Nutrition is a crucial component of sports training that is too often not given much thought. The key thing to understand is that all the intelligent, advanced training in the world is completely useless if the body does not respond to it. Training puts a stimulus on the body, but there is no guarantee that any exercise program will make you better at anything. Gains are made through the body's response to stimuli. This response is heavily dependent on food intake, so nutrition can easily make or break your athletic development. This article covers some basics.
ATHLETES GOTTA EAT
First and foremost, it needs to be emphasized that athletes NEED TO EAT. The body needs energy to stay healthy, recover from workouts, and strengthen itself. People tend to think that those bodily processes are guaranteed to happen. It's important to realize that the body controls its own energy expenditure, and there are numerous factors that affect it. Food intake plays a huge role. When the body has the appropriate fuel, it maintains a high metabolic rate. This is associated with what is called an anabolic hormonal environment, meaning that the body is building itself up. If the body is not well fed, it limits non-vital processes to lower metabolic rate and conserve energy. Basically it moves toward survival mode. This is associated with a catabolic hormonal environment, meaning the body is breaking down its own tissue to get energy. The non-vital processes that suffer are things like muscle growth and nervous system adaptation, processes that are crucial for successful sports training. It is important to avoid that scenario. With that in mind, athletes should aim to eat a lot and have a high metabolic rate, whether the goal is to lose, gain, or maintain weight. For example, let's say an athlete can maintain weight eating 2000 calories and burning 2000 calories each day. That same athlete may also be able to maintain weight while eating 2500 calories, and this would facilitate a higher energy level, better performance, improved endurance, and greater response to training. Eat a lot, burn a lot. Feed the machine. That is the correct approach. Not eating enough is a common nutritional mistake, and a terrible one at that.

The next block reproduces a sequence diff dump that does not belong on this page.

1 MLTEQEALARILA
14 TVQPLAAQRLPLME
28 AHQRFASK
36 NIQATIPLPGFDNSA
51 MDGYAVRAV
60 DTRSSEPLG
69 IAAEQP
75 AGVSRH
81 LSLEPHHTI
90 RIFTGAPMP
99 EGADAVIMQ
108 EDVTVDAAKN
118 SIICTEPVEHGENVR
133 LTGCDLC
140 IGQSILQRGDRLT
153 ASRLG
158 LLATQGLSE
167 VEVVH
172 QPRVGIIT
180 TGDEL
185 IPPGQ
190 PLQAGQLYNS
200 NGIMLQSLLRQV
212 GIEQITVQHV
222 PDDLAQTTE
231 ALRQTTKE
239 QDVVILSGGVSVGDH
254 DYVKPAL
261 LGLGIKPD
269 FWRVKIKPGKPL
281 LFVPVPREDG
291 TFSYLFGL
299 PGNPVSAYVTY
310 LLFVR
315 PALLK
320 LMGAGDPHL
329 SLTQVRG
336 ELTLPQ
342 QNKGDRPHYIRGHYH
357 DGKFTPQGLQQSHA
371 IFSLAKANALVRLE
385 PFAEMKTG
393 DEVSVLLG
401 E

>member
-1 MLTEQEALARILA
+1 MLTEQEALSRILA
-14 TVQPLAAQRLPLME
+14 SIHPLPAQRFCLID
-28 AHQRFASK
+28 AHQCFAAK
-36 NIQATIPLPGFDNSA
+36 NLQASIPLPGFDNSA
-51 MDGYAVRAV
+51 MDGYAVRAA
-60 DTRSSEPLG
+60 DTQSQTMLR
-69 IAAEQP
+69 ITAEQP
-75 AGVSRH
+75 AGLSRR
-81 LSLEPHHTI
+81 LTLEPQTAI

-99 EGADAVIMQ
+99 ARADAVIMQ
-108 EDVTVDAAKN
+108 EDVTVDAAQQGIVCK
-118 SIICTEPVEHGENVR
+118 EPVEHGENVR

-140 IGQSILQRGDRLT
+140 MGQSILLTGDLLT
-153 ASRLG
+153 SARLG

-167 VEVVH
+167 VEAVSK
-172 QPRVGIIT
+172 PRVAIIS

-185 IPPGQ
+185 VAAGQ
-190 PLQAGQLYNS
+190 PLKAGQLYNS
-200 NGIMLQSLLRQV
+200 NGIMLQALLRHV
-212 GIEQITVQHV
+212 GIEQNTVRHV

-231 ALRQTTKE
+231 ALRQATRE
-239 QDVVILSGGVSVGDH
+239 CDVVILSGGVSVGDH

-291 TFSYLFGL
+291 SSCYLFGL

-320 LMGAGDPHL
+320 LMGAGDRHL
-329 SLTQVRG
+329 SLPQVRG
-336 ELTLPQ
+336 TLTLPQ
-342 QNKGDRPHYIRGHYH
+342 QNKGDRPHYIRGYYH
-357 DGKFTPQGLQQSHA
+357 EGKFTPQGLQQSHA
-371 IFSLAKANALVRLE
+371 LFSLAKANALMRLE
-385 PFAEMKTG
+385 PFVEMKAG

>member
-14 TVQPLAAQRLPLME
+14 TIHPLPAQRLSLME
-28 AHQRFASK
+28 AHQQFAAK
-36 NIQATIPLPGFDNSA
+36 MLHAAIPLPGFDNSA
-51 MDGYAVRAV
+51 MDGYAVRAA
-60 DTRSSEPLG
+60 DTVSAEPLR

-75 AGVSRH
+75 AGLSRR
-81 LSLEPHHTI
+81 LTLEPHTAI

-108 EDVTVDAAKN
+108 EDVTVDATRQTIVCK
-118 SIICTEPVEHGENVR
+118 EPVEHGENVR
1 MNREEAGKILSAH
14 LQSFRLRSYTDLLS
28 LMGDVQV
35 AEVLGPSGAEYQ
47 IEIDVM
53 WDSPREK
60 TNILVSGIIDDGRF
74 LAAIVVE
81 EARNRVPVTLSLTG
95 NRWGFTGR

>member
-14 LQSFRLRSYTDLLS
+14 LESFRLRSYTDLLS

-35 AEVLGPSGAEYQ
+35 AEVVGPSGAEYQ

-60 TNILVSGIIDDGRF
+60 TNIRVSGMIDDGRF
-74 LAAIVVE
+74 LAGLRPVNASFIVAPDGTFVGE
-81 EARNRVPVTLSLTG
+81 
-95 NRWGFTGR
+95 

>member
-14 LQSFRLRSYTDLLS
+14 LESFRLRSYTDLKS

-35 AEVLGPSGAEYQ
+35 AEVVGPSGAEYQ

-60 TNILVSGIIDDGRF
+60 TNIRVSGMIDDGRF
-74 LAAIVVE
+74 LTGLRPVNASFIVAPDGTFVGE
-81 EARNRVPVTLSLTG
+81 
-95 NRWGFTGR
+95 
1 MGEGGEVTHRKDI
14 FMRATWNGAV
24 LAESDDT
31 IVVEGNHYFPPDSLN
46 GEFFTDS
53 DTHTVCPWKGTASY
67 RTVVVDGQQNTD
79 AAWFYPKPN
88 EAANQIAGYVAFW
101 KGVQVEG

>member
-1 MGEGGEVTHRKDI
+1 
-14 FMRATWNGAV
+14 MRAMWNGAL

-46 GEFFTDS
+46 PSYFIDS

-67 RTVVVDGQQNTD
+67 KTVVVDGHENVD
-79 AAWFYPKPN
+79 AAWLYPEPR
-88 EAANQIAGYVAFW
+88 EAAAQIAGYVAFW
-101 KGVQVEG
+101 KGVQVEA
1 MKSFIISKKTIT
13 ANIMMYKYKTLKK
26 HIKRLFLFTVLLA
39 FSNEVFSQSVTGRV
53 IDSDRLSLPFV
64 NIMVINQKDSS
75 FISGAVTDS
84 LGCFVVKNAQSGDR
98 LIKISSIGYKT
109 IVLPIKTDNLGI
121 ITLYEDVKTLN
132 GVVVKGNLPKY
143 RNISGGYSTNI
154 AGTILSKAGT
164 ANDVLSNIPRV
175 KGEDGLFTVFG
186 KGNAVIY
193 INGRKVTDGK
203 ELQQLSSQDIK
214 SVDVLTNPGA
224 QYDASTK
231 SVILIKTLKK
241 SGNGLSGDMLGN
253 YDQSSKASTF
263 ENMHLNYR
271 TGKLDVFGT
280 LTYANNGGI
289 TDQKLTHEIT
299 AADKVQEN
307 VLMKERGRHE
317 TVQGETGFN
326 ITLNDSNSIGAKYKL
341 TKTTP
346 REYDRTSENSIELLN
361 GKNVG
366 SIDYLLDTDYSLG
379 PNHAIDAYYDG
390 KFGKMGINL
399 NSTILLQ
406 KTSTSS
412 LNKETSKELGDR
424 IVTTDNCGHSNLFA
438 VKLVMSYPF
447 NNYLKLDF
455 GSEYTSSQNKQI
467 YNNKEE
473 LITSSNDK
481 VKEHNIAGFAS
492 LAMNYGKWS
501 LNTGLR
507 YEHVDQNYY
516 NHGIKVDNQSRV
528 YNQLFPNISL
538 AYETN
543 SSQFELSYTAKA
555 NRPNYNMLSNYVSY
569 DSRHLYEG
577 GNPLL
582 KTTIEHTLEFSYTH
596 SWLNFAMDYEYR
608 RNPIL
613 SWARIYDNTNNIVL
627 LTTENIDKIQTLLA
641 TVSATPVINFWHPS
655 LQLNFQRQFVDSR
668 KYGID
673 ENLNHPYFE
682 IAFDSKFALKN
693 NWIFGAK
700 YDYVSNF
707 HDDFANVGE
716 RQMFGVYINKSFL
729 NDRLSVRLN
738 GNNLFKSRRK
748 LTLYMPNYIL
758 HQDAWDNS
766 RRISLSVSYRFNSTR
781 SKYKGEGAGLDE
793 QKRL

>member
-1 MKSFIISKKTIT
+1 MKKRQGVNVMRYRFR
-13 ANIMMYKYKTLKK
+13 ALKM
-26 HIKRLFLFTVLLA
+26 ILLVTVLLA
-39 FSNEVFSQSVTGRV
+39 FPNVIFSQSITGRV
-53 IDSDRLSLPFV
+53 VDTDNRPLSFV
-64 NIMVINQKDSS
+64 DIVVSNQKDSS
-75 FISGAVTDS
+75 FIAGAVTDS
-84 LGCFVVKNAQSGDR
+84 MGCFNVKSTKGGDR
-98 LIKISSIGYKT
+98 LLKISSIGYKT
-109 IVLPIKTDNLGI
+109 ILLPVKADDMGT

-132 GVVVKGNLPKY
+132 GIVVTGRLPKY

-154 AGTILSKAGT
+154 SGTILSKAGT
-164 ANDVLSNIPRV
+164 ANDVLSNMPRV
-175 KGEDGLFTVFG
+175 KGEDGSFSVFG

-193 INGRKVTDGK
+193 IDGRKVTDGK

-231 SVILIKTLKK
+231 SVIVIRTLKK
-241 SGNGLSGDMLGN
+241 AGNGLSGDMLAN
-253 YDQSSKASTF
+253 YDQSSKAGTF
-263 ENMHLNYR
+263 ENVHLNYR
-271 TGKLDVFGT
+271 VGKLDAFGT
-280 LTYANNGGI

I’m actually not a big believer in counting calories. I typically trust my body and just eat intuitively based on my hunger. But as a ball park recommendation, a person who exercises a lot and is already lean (8% body fat for males, 15% for females) can aim for a daily caloric intake around body weight (BW) in pounds multiplied by 15-18. (If you are not currently lean, use the weight that you would be if you were lean.) For a teenager who is playing and training for a sport almost every day and going to school full time, caloric needs may even exceed that mark.
Now let's talk macronutrients (carbohydrates, protein, fat). The best fuel for muscular work is a substance called glycogen, which is formed from carbohydrates. If glycogen stores are depleted, the body utilizes fat and protein for energy. The first problem with this is these fuel sources are not converted to useable energy as quickly, and relying on them negatively impacts sports performance. Secondly, depending on the amount of protein in a person’s diet, using protein to fuel activity may come at the expense of muscle repair/building. ATHLETES NEED CARBS. While low carb diets are a fine way to reduce caloric intake and perfectly fine for having a healthy body, they are not conducive to maximizing performance. If daily caloric intake is body weight in pounds x18, a reasonable recommendation for daily grams of carbohydrates would be BW x 2.5-3.
The next dietary requirement is enough protein to repair various structures of the body and maintain healthy function. Someone with a reasonable exercise program who wants to build muscle can shoot for daily grams of protein equal to BW in pounds. An athlete who needs to avoid adding more muscle weight may want to target a more conservative number like 70% of BW.